UK’s Co-Operative Insurance Launches ‘Sexy Green Car Show’

May 23, 2008

The UK’s Co-operative Insurance has launched an ecologically friendly exposition, dubbed the “Sexy Green Car Show at the Eden Project in Cornwall.

The Show is now in its second year with more vehicles on display. They will be “testing their green credentials at what is normally a car-free zone,”; the bulletin noted. “Among other major manufacturers showing off their latest low-emission cars will be Citroen, Honda, Peugeot, Saab, Fiat and Volkswagen.”;

Co-operative’s show is designed to convince the rest of the UK’s motor (auto) “insurance industry to take action and give more consideration in the claims process to repairing rather than replacing plastic components such as bumpers and bonnets following an accident,”; said the announcement.

“By focussing more on the repair of parts, carbon emissions are reduced as less demand means a reduction in the amount of parts produced in factories, fewer parts are transported across the world and a smaller amount of damaged parts are transported to waste sites,”; Co-operative explained.

Co-operative added that it’s “offering repairers within its affiliated repair network, a major incentive to repair plastic parts rather than discard them and replace with new. It will give repairers who choose to repair a plastic part, an incentive in the form of a cash incentive equating to 50 per cent of the cost of the new part.”;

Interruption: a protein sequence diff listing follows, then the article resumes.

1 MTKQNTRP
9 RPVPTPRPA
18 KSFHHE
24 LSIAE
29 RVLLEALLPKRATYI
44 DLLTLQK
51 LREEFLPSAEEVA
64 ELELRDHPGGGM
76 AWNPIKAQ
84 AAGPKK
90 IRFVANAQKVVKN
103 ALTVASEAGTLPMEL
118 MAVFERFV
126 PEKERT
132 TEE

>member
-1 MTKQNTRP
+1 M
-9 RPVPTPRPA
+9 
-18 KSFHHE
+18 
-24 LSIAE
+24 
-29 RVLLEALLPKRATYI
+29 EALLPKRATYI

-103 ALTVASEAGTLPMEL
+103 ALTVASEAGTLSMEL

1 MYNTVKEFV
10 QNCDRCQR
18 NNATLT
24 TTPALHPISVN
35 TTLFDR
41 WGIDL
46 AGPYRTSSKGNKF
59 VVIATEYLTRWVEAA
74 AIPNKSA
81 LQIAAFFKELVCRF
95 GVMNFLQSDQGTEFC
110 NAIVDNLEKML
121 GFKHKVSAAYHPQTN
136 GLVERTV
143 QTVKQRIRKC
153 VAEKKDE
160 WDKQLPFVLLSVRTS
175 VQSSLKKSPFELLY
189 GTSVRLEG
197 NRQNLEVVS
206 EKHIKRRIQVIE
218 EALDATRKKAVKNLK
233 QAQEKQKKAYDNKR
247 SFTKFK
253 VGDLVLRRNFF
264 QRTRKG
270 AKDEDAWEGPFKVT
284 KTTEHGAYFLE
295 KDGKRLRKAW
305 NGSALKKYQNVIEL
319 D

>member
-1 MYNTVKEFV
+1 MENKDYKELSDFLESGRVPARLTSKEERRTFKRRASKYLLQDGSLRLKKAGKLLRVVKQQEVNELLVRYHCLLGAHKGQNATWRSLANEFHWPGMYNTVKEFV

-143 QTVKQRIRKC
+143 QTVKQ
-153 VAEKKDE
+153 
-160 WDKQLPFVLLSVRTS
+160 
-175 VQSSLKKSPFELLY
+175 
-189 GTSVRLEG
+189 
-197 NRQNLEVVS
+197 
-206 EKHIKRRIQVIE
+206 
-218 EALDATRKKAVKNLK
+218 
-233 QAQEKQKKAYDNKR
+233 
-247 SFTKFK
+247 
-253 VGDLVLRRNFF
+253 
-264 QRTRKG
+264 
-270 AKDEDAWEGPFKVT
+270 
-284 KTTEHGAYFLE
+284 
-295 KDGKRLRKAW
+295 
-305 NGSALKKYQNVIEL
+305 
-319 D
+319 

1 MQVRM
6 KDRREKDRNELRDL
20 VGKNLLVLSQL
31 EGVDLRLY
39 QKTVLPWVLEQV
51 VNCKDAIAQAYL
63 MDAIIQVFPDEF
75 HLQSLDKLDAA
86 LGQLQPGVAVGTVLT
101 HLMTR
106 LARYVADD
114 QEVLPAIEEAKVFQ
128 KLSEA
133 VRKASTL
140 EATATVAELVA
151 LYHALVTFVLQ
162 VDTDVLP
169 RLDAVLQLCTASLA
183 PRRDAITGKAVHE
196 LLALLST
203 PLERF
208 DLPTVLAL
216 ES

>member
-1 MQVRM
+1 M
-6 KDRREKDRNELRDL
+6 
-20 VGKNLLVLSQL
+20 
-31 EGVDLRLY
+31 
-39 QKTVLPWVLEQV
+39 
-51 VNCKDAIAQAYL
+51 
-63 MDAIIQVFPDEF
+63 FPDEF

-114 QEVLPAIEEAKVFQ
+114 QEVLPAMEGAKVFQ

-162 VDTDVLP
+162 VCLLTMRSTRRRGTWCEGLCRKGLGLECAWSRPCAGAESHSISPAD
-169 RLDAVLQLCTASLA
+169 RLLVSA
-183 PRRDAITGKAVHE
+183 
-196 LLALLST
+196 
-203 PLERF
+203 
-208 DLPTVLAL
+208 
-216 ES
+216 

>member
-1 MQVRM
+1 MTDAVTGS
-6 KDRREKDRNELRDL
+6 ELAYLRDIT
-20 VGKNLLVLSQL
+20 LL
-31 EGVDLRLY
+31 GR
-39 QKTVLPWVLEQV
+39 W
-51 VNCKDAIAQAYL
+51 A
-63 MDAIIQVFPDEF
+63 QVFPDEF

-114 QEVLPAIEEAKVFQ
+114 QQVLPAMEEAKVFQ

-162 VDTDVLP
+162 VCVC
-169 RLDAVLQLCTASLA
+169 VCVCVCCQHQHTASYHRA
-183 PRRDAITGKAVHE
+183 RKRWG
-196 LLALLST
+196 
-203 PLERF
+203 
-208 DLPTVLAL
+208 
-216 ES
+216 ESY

Co-Operative’s Director of General Insurance David Neave stressed: “We have a robust environmental policy at The Co-operative Insurance and we are constantly seeking ways to reduce the environmental impact of the industry we serve. We recognize that it’s easier to fit a new part and throw away the old one, rather than considering whether it could be repaired. So in order to encourage repairers to think again, we’ve decided to offer them a major incentive.

“We have shown that our commitment to combating climate change through all areas of our business and this initiative is another demonstration to that commitment. We think that it is high time that other insurers follow our lead and encourage their network of repairers to repair damaged parts instead of stripping them down and sending them to landfill.”

Source: Co-Operative Insurance –

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